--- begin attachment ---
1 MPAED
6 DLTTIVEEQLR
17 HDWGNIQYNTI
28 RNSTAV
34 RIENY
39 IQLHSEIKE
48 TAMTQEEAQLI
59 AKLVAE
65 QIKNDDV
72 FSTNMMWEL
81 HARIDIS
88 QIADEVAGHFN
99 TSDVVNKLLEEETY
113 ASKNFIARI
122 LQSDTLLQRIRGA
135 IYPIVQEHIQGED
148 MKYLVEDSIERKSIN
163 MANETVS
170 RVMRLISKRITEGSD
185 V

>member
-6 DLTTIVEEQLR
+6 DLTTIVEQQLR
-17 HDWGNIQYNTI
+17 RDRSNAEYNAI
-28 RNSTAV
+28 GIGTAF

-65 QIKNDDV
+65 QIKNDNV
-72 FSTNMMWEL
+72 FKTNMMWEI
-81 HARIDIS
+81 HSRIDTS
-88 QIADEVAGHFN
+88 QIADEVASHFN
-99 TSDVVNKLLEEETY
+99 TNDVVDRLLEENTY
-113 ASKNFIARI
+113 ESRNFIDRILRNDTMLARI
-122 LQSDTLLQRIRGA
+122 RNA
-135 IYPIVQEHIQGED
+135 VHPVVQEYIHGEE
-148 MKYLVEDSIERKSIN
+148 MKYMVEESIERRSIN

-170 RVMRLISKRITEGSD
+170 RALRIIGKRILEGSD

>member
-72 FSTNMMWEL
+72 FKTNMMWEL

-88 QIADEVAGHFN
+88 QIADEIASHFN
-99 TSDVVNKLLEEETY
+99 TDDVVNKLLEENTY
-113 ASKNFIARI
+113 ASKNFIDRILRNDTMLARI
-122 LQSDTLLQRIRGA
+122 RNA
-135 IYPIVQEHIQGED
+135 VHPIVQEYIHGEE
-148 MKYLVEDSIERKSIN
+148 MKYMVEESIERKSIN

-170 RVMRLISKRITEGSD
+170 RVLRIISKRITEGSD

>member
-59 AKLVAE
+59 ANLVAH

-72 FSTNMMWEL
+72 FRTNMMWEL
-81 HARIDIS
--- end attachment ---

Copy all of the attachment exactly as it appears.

1 MPAED
6 DLTTIVEEQLR
17 HDWGNIQYNTI
28 RNSTAV
34 RIENY
39 IQLHSEIKE
48 TAMTQEEAQLI
59 AKLVAE
65 QIKNDDV
72 FSTNMMWEL
81 HARIDIS
88 QIADEVAGHFN
99 TSDVVNKLLEEETY
113 ASKNFIARI
122 LQSDTLLQRIRGA
135 IYPIVQEHIQGED
148 MKYLVEDSIERKSIN
163 MANETVS
170 RVMRLISKRITEGSD
185 V

>member
-6 DLTTIVEEQLR
+6 DLTTIVEQQLR
-17 HDWGNIQYNTI
+17 RDRSNAEYNAI
-28 RNSTAV
+28 GIGTAF

-65 QIKNDDV
+65 QIKNDNV
-72 FSTNMMWEL
+72 FKTNMMWEI
-81 HARIDIS
+81 HSRIDTS
-88 QIADEVAGHFN
+88 QIADEVASHFN
-99 TSDVVNKLLEEETY
+99 TNDVVDRLLEENTY
-113 ASKNFIARI
+113 ESRNFIDRILRNDTMLARI
-122 LQSDTLLQRIRGA
+122 RNA
-135 IYPIVQEHIQGED
+135 VHPVVQEYIHGEE
-148 MKYLVEDSIERKSIN
+148 MKYMVEESIERRSIN

-170 RVMRLISKRITEGSD
+170 RALRIIGKRILEGSD

>member
-72 FSTNMMWEL
+72 FKTNMMWEL

-88 QIADEVAGHFN
+88 QIADEIASHFN
-99 TSDVVNKLLEEETY
+99 TDDVVNKLLEENTY
-113 ASKNFIARI
+113 ASKNFIDRILRNDTMLARI
-122 LQSDTLLQRIRGA
+122 RNA
-135 IYPIVQEHIQGED
+135 VHPIVQEYIHGEE
-148 MKYLVEDSIERKSIN
+148 MKYMVEESIERKSIN

-170 RVMRLISKRITEGSD
+170 RVLRIISKRITEGSD

>member
-59 AKLVAE
+59 ANLVAH

-72 FSTNMMWEL
+72 FRTNMMWEL
-81 HARIDIS